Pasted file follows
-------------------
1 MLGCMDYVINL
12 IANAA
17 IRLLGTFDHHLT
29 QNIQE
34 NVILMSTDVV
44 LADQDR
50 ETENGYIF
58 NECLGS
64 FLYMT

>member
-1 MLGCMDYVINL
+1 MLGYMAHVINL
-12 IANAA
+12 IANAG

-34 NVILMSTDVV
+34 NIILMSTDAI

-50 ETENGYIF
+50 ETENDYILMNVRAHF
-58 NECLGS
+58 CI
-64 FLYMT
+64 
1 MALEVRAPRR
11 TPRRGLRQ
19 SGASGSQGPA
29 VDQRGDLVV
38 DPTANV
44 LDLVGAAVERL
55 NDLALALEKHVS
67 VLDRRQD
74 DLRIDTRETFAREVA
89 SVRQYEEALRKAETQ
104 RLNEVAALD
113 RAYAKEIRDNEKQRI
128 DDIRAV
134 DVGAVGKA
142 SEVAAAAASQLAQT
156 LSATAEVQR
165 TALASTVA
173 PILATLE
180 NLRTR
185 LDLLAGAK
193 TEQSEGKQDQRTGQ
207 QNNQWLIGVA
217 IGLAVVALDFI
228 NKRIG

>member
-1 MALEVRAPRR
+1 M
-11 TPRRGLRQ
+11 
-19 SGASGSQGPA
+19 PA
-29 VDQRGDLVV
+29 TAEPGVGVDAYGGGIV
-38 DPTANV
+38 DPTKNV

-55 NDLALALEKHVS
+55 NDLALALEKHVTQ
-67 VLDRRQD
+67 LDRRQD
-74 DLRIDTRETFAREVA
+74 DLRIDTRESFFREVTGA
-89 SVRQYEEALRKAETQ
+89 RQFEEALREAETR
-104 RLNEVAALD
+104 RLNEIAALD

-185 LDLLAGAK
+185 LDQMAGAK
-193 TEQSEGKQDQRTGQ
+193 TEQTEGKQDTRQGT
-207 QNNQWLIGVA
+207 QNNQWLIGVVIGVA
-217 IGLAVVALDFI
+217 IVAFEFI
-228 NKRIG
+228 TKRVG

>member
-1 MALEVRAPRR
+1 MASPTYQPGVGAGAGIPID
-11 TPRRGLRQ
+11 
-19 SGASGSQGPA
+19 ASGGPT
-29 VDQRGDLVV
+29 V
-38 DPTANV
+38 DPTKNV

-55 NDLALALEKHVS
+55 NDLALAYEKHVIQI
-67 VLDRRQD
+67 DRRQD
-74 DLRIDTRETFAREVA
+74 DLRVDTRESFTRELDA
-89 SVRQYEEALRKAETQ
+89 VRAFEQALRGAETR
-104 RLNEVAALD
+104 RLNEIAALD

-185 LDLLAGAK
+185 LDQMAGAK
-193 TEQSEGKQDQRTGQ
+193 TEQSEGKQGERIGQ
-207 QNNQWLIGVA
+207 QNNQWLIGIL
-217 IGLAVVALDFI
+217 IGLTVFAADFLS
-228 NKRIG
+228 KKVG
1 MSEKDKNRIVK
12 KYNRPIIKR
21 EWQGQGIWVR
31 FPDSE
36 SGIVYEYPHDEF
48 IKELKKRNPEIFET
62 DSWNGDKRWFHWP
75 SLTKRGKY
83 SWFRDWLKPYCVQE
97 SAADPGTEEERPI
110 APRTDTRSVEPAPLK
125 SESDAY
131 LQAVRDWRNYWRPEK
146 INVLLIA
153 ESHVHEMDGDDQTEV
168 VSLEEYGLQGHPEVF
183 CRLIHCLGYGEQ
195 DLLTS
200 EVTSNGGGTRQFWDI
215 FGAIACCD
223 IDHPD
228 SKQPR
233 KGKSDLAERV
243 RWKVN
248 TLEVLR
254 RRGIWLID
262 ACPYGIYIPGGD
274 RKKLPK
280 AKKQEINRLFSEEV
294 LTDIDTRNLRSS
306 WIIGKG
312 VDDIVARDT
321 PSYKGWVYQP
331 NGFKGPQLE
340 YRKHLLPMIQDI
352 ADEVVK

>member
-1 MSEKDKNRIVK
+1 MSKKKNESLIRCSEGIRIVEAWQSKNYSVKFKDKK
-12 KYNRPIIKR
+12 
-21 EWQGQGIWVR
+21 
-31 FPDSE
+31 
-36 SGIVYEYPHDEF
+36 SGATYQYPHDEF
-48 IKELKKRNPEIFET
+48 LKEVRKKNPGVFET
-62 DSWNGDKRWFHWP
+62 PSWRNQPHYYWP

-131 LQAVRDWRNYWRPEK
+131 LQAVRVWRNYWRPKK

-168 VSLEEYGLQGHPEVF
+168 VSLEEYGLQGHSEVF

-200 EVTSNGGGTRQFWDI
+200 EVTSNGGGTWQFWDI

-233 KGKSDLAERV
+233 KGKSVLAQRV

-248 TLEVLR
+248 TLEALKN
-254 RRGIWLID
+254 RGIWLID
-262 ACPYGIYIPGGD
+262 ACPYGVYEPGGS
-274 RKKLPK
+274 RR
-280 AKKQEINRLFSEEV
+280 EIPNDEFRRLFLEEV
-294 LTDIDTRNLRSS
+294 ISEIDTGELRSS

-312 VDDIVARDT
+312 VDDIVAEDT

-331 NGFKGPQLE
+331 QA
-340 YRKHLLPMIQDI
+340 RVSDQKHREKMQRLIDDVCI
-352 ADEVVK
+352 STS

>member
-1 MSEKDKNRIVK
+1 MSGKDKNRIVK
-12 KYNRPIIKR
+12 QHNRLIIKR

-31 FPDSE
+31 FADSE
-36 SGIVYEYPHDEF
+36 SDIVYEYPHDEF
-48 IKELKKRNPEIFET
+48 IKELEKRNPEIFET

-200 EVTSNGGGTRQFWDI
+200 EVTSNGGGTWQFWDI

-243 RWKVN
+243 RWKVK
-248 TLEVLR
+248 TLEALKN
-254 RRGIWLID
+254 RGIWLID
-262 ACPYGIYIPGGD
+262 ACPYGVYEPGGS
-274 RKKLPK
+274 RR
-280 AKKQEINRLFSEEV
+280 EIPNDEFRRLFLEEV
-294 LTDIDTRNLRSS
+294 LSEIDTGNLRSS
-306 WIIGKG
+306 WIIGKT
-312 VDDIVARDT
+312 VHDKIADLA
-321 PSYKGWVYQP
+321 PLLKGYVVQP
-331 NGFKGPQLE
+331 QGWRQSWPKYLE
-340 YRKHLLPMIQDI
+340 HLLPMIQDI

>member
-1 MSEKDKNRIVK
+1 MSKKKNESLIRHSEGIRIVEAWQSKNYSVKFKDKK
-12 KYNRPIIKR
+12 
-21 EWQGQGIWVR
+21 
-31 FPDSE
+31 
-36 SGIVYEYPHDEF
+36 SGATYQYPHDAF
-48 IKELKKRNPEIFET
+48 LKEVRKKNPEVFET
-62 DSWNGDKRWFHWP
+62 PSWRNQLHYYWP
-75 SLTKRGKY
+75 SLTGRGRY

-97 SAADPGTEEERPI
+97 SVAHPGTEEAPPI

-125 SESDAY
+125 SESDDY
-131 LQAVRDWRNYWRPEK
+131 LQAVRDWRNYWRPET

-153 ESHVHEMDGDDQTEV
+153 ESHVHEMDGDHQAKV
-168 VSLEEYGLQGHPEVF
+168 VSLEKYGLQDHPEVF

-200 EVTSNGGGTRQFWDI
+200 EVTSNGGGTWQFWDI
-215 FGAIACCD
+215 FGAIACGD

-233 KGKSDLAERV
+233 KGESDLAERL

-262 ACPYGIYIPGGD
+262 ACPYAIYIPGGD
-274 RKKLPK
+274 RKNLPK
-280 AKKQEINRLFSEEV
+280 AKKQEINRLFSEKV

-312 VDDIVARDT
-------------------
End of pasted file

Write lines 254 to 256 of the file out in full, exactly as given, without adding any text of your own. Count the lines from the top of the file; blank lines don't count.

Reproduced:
-215 FGAIACCD
+215 FGAIACGD

-233 KGKSDLAERV